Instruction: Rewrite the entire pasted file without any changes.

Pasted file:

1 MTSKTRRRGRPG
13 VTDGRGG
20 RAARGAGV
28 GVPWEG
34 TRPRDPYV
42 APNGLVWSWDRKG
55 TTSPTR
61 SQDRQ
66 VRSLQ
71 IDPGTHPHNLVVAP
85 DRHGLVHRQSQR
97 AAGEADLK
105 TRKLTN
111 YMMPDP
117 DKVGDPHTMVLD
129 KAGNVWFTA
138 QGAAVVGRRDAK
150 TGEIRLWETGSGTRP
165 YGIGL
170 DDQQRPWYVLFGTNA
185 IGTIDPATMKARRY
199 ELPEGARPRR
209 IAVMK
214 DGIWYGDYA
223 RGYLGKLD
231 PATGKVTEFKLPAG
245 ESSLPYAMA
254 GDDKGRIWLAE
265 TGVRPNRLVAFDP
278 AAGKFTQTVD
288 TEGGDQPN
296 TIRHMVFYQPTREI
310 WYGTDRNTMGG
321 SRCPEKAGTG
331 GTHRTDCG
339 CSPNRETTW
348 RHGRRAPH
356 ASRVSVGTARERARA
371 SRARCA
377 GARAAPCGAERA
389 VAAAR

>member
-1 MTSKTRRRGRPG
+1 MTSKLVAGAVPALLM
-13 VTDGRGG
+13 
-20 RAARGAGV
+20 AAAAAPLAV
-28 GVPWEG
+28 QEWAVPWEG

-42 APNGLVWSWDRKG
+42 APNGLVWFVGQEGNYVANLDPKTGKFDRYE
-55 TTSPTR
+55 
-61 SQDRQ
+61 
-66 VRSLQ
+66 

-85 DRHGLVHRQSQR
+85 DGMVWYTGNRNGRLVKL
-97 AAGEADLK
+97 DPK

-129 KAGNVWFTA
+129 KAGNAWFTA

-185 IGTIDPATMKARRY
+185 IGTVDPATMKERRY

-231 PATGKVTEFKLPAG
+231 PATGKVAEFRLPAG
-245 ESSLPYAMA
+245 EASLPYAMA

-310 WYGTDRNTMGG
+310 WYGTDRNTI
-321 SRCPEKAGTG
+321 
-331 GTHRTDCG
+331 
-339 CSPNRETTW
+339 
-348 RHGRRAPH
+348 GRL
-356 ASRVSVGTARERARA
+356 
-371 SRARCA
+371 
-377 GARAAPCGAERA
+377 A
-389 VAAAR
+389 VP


1 MTSKTRRRGRPG
13 VTDGRGG
20 RAARGAGV
28 GVPWEG
34 TRPRDPYV
42 APNGLVWSWDRKG
55 TTSPTR
61 SQDRQ
66 VRSLQ
71 IDPGTHPHNLVVAP
85 DRHGLVHRQSQR
97 AAGEADLK
105 TRKLTN
111 YMMPDP
117 DKVGDPHTMVLD
129 KAGNVWFTA
138 QGAAVVGRRDAK
150 TGEIRLWETGSGTRP
165 YGIGL
170 DDQQRPWYVLFGTNA
185 IGTIDPATMKARRY
199 ELPEGARPRR
209 IAVMK
214 DGIWYGDYA
223 RGYLGKLD
231 PATGKVTEFKLPAG
245 ESSLPYAMA
254 GDDKGRIWLAE
265 TGVRPNRLVAFDP
278 AAGKFTQTVD
288 TEGGDQPN
296 TIRHMVFYQPTREI
310 WYGTDRNTMGG
321 SRCPEKAGTG
331 GTHRTDCG
339 CSPNRETTW
348 RHGRRAPH
356 ASRVSVGTARERARA
371 SRARCA
377 GARAAPCGAERA
389 VAAAR

>member
-1 MTSKTRRRGRPG
+1 MTSKLVAGAVPALLM
-13 VTDGRGG
+13 
-20 RAARGAGV
+20 AAAAAPLAV
-28 GVPWEG
+28 QEWAVPWEG

-42 APNGLVWSWDRKG
+42 APNGLVWFVGQEGNYVANLDPKTGKFDRYE
-55 TTSPTR
+55 
-61 SQDRQ
+61 
-66 VRSLQ
+66 

-85 DRHGLVHRQSQR
+85 DGMVWYTGNRNGRLVKL
-97 AAGEADLK
+97 DPK

-129 KAGNVWFTA
+129 KAGNAWFTA

-185 IGTIDPATMKARRY
+185 IGTVDPATMKERRY

-231 PATGKVTEFKLPAG
+231 PATGKVAEFRLPAG
-245 ESSLPYAMA
+245 EASLPYAMA

-310 WYGTDRNTMGG
+310 WYGTDRNTI
-321 SRCPEKAGTG
+321 
-331 GTHRTDCG
+331 
-339 CSPNRETTW
+339 
-348 RHGRRAPH
+348 GRL
-356 ASRVSVGTARERARA
+356 
-371 SRARCA
+371 
-377 GARAAPCGAERA
+377 A
-389 VAAAR
+389 VP